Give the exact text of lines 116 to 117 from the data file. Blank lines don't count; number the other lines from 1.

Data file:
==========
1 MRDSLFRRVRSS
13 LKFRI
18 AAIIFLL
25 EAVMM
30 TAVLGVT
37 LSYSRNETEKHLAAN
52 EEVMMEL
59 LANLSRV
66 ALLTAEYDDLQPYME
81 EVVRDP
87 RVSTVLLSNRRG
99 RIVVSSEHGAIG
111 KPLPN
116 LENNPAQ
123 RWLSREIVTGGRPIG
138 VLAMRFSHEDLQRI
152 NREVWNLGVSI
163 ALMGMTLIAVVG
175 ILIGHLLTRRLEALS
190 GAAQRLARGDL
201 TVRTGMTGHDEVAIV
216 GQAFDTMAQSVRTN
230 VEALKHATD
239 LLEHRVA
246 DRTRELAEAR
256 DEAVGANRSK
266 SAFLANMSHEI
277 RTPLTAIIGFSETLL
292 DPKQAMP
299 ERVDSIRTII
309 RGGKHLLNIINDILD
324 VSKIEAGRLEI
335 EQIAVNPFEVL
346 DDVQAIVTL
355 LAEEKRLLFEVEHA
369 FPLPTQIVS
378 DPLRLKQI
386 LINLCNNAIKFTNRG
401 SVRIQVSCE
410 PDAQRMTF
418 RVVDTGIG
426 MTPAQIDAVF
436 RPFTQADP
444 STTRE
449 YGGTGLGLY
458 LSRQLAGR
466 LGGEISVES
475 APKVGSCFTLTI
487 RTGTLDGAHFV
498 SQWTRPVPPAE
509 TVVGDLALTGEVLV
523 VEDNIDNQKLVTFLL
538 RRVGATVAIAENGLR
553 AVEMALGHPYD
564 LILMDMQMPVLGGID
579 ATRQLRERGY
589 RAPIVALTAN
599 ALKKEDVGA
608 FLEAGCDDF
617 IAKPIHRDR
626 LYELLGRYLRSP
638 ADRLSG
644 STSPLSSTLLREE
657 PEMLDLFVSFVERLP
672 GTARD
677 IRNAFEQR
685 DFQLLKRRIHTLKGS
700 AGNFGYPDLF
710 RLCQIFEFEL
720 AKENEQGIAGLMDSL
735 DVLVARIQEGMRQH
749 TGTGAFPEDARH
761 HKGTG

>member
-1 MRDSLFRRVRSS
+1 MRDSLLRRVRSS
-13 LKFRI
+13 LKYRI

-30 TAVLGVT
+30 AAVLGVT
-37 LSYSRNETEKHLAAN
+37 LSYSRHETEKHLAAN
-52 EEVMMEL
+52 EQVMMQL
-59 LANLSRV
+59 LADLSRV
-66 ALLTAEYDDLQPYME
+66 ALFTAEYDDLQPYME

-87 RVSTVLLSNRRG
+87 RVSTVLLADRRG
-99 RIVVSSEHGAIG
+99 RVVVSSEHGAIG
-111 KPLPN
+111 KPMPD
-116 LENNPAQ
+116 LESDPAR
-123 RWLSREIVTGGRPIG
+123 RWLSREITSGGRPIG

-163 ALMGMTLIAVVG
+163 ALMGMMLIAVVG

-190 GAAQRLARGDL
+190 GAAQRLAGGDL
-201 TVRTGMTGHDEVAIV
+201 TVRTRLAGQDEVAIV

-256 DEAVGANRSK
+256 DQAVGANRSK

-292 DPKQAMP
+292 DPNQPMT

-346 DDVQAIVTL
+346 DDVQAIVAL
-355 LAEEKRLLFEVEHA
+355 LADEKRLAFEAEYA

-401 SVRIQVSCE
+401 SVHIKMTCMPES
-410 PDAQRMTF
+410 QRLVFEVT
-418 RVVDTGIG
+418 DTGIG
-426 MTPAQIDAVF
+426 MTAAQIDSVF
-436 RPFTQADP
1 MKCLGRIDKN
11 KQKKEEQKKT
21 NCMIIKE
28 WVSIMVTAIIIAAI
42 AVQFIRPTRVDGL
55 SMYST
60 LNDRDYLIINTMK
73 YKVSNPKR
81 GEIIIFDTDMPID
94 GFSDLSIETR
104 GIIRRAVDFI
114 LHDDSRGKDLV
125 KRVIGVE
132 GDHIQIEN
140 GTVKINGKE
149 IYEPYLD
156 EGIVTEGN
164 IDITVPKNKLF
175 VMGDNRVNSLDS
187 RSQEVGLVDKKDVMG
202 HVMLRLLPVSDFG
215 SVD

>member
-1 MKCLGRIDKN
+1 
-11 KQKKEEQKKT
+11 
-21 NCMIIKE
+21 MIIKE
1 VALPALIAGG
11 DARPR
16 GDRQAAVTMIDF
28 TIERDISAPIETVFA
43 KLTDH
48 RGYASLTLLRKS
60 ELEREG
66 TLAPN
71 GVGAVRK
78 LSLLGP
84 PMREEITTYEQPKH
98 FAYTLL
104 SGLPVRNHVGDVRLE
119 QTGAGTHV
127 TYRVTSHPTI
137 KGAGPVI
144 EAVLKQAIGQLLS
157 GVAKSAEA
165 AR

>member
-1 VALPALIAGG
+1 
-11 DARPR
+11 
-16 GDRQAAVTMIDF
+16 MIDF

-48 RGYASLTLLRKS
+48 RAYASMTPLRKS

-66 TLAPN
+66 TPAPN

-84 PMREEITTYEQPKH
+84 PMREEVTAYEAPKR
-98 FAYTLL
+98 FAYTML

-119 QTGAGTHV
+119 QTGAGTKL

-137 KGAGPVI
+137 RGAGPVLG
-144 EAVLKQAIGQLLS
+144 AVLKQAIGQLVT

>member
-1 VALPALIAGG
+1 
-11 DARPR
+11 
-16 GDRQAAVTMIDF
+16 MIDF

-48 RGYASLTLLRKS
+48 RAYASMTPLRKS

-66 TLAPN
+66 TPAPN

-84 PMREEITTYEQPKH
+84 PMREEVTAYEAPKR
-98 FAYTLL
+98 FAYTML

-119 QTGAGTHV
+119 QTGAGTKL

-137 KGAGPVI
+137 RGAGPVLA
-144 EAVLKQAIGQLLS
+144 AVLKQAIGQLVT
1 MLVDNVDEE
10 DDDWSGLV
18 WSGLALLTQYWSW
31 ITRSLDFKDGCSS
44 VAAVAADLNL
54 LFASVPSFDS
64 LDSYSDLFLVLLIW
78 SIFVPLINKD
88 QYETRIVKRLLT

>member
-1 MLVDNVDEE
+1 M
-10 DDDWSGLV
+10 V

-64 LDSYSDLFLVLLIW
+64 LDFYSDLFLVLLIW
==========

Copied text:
+410 QRLVFEVT
-418 RVVDTGIG